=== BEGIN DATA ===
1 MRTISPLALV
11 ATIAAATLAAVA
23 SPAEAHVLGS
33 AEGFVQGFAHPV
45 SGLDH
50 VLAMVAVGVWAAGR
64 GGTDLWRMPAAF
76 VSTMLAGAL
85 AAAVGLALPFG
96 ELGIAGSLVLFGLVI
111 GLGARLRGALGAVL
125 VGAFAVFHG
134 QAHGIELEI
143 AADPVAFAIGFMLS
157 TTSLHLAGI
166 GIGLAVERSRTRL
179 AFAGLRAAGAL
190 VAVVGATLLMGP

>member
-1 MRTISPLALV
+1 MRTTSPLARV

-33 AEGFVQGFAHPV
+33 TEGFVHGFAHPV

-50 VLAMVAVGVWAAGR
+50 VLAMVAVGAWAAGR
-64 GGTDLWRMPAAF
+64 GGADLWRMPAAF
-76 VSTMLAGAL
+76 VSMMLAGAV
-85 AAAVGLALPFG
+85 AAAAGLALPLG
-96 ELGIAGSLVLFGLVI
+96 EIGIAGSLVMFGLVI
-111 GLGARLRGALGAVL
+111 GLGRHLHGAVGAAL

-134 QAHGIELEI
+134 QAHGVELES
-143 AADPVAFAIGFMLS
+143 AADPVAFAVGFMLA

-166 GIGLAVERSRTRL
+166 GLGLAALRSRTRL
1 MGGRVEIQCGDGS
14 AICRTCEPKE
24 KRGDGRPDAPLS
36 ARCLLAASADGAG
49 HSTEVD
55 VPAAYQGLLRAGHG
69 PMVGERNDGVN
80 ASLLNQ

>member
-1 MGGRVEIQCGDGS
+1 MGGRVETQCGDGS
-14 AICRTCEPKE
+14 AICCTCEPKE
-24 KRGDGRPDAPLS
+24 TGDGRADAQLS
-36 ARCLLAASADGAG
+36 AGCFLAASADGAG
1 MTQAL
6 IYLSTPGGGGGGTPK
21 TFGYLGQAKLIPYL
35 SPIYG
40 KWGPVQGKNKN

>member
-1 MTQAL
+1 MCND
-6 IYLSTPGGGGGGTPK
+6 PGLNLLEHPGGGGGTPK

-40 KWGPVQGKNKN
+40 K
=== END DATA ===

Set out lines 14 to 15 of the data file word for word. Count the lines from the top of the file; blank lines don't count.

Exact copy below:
143 AADPVAFAIGFMLS
157 TTSLHLAGI